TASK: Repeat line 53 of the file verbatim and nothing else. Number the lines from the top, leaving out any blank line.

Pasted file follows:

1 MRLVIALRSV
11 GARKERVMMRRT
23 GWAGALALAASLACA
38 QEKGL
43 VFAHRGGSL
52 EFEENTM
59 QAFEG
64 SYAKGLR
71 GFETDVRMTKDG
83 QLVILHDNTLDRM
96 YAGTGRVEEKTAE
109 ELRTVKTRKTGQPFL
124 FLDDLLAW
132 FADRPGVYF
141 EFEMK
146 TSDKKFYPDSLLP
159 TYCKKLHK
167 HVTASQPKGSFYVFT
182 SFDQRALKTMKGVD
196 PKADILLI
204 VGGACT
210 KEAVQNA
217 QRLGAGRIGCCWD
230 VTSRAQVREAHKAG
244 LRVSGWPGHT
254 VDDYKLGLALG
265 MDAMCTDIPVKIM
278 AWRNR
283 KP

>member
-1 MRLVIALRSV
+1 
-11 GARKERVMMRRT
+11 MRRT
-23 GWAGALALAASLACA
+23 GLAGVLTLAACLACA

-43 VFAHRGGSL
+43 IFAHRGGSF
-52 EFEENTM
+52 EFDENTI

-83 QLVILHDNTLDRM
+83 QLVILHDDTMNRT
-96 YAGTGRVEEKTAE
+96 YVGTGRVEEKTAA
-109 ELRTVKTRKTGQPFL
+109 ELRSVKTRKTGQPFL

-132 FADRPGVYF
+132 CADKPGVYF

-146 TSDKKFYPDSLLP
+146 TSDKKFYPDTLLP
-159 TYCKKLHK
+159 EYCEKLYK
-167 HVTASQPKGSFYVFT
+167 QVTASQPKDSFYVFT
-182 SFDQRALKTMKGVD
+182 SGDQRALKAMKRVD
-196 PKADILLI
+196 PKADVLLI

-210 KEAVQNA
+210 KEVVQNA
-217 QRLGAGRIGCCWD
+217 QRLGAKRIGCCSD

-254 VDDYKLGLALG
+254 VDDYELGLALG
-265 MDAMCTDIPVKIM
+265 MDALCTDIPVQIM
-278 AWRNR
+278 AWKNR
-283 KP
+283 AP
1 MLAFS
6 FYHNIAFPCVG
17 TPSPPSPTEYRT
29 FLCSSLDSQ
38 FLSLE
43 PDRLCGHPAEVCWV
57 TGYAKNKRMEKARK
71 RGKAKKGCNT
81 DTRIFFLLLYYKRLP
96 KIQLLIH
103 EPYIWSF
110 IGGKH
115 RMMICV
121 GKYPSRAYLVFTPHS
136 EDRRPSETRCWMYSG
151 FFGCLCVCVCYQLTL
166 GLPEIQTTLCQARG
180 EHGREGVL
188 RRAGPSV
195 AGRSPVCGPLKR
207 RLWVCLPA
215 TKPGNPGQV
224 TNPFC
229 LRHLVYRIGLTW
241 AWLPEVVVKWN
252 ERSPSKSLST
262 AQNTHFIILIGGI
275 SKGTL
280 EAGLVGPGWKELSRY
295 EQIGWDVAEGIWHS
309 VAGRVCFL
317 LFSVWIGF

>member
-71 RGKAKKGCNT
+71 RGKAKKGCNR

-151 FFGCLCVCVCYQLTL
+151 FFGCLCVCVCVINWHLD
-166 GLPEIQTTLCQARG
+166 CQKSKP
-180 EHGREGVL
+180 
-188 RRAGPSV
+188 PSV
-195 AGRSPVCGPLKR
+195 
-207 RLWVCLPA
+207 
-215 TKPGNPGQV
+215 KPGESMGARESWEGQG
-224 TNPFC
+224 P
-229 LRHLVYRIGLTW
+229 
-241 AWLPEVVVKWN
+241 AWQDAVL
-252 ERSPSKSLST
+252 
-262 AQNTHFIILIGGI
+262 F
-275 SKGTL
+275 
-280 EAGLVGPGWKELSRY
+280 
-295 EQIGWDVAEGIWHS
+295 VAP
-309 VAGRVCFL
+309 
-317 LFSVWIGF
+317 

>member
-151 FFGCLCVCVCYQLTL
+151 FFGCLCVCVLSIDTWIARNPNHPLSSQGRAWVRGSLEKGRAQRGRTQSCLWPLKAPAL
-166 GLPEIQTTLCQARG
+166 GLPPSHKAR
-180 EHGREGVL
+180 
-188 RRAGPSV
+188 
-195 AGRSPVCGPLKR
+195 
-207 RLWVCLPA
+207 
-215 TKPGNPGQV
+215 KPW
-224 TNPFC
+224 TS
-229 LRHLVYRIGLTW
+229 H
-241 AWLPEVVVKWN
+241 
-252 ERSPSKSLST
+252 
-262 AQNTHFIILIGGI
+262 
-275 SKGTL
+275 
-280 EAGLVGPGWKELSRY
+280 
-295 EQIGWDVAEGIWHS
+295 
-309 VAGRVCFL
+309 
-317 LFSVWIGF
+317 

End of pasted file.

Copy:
-167 HVTASQPKGSFYVFT